Not content with shaking up the music industry, internet radio tyro Pandora is now in the digital marketing game with an e-business advertising technology platform of its very own.
With an eye to Madison Avenue, the new platform integrates the largest media buying software platforms, Mediaocean and STRATA, with proprietary software built by Pandora’s engineering team in conjunction with Pandora’s ad operations and billing teams.
This - according to Pandora - makes it:
the first and only digital publisher to integrate the planning, buying and billing phases of the buying process of digital advertising. The move brings the audience insights of Pandora’s more than 70 million active listeners to life for the media-buying community.
The proprietary engineering solution marks an important step for what has been a largely manual process for the digital advertising industry, as it automates the transactional process between media buyers and digital publishers. Pandora is initially offering this solution to capitalize on its unique advantage among digital properties to sell cross-platform audio advertising.
This is the latest stage in an ongoing effort. May last year saw the launch of Triton Digital’s measurement of Pandora in traditional radio metrics such as AQH and Cume. March this year brought integrated Pandora audience data via Triton ratings into the Mediaocean and STRATA media buying platforms.
Why does all this matter? On a wider scale it helps reduce costs and increase advertising margins, according to Steve Sullivan, VP Advertising Technology at the Interactive Advertising Bureau (IAB) who states:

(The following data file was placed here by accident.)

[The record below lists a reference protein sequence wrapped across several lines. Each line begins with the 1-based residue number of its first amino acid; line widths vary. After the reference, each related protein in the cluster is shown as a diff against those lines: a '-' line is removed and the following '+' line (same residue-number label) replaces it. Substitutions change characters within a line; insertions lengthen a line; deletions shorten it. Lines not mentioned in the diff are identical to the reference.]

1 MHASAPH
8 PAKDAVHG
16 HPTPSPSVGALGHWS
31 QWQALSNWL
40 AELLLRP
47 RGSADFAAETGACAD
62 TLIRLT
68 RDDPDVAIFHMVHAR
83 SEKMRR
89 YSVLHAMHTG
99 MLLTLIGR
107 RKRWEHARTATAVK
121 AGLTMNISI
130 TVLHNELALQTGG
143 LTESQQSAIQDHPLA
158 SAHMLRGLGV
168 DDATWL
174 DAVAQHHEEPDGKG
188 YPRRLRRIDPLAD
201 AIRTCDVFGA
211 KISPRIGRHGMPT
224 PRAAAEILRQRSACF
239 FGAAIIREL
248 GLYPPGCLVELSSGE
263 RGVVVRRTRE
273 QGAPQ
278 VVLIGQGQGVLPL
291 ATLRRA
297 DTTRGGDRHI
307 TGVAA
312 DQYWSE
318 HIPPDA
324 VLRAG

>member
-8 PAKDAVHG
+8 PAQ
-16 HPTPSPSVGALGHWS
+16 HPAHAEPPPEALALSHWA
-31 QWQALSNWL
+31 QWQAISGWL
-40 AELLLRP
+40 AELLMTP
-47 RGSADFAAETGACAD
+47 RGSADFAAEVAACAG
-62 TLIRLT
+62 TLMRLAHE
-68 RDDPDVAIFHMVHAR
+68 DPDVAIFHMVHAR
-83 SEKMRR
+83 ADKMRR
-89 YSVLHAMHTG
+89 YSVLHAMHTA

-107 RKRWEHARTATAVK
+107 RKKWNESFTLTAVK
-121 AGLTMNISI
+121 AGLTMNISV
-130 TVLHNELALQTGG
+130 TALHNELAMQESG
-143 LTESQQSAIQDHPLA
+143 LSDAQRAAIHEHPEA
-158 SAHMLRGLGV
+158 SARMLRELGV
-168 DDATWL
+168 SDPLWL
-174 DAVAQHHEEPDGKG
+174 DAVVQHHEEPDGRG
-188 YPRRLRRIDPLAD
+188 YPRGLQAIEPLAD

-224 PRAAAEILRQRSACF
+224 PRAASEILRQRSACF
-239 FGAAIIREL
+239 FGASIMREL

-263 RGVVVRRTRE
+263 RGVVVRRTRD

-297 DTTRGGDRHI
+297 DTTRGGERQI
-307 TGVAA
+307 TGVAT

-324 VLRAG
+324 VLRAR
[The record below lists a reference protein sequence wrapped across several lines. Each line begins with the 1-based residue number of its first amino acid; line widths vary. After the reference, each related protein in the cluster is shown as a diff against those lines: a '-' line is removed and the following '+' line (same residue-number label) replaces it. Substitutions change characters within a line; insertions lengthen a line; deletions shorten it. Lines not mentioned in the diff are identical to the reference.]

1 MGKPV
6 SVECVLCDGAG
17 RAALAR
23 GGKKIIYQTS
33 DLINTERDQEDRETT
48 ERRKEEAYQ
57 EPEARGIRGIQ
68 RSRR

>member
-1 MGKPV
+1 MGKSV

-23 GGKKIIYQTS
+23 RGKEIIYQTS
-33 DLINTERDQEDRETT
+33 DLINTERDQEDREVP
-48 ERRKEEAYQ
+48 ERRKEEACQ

The manual process of handling business documents contributes dramatically to the 14 percent operational cost of executing a digital marketing campaign. In comparison, the operational cost of executing a broadcast ad campaign sits at around 2.5 percent. This move will demonstrate the value of a common e-Business standard for the entire campaign planning and execution process across the interactive industry.
From a purely Pandora perspective, it's another step in the journey to position itself as a mainstream - and innovative - digital publishing powerhouse rather than just 'the internet radio firm'.
Pandora's outgoing CEO Joseph Kennedy explains:
"Pandora is the first and only digital publisher to integrate the planning, buying and billing phases of the media planning processes for any form of digital advertising. These technology developments and the integrations with STRATA and Mediaocean are making local advertising easier to buy. We believe the combination of local audience reach, locals ad sales teams and technology integration, have resulted in increased momentum in local advertising revenue, our fastest growing area of advertising sales."
In particular, Pandora wants to lure advertisers to - or back to - radio as a potent advertising medium. Kennedy boasts:
"No question, we are already bringing advertisers into 'radio', into audio advertising, who haven’t been there. We still continue to get a very significant portion of our audio ad related revenue from digital accounts, not from the traditional $15 billion radio market, as those digital buyers see the effectiveness of audio advertising on Pandora. When we take audio advertising, we make it targetable and measurable and interactive. We are clearly growing the market for audio advertising."
A differentiator for Pandora is its decision not to take 60 seconds ad slots typically preferred by marketers, but 30 or even 15 seconds slots. Kennedy says: